In the second period, the Czechs increased their tempo. Still nada. Sweden’s best mid-period opportunity saw Daniel Ljungman and Oskar Magnusson narrowly fail to make an odd-man break click. A couple of minutes later, Wallstedt didn’t bite when Petr Hauser stole the puck from Anton Olsson in close and tried a backhand deke. The tension mounted.
With 6:38 left in the middle frame, stud Swedish defenceman Simon Edvinsson was sent off for tripping. It took Czechia just eight seconds to tie it up with the man advantage. Off the faceoff in the Swedish end, Jiricek floated a wrister from the blue line that deflected off Gut and fooled Wallstedt, trickling past his right pad.
Less than three minutes later, Sweden regained the lead, likewise off an offensive-zone draw. Theodor Niederbach won it and Rosen jumped into the slot with the puck. As Jiricek turned to block the shot, Rosen used him as a decoy to zing his fourth goal of these World Juniors past Suchanek.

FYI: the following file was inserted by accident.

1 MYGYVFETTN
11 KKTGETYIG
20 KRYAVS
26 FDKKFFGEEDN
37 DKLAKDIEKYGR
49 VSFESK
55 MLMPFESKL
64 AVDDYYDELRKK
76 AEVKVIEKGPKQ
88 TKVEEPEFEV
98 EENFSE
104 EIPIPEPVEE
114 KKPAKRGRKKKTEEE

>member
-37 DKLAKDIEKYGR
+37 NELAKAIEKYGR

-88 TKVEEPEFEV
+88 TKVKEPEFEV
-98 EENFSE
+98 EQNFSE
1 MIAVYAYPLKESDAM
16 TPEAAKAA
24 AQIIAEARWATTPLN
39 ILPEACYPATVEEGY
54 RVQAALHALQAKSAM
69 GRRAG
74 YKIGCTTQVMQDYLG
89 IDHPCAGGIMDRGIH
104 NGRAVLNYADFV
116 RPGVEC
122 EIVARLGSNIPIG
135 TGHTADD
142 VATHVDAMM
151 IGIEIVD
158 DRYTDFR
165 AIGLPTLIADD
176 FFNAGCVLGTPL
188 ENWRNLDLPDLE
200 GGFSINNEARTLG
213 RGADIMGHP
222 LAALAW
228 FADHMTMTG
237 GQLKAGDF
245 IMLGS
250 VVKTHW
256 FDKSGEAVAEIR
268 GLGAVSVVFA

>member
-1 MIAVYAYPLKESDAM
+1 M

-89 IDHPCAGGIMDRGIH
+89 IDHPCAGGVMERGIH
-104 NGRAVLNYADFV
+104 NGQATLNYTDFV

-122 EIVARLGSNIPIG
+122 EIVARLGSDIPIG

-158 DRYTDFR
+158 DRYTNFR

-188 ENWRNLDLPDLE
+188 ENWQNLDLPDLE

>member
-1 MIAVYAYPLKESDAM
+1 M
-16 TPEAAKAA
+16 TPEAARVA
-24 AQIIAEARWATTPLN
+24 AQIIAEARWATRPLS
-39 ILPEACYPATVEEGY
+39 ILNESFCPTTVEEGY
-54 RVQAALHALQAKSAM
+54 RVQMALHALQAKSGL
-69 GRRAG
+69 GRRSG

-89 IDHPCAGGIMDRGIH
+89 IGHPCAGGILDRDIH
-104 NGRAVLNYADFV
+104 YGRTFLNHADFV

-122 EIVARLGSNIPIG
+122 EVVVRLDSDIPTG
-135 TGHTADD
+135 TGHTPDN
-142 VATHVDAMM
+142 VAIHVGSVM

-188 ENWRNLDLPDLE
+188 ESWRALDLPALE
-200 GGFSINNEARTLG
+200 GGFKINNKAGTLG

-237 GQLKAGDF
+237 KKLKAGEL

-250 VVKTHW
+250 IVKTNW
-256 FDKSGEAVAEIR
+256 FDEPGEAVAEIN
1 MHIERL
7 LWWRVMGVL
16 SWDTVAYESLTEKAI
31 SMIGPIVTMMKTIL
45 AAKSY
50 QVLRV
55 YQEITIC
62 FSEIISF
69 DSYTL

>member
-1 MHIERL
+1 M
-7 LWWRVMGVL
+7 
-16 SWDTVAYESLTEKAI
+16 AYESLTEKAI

Rosen praised Sweden’s mentality for this third-place showdown: “We said to ourselves, ‘We have to decide if we want to win a bronze or not.’ I think we had a pretty good game today.”
Wrapping up the middle stanza, the teams vigorously traded chances. Jakub Kos slammed one off the iron to Wallstedt’s right, and Suchanek came across with the blocker to stymie an incoming Niederbach.
About 3:30 into the third, Wallstedt foiled Kos from the slot to keep it 2-1 Sweden. After Andrae went off for slashing, the Swedish goalie stayed sharp, sliding across to block a Jiri Kulich PP one-timer.
Of Sweden’s PK prowess, Gut said: “It’s hard. They played us well, but sometimes you score, and sometimes you don’t.”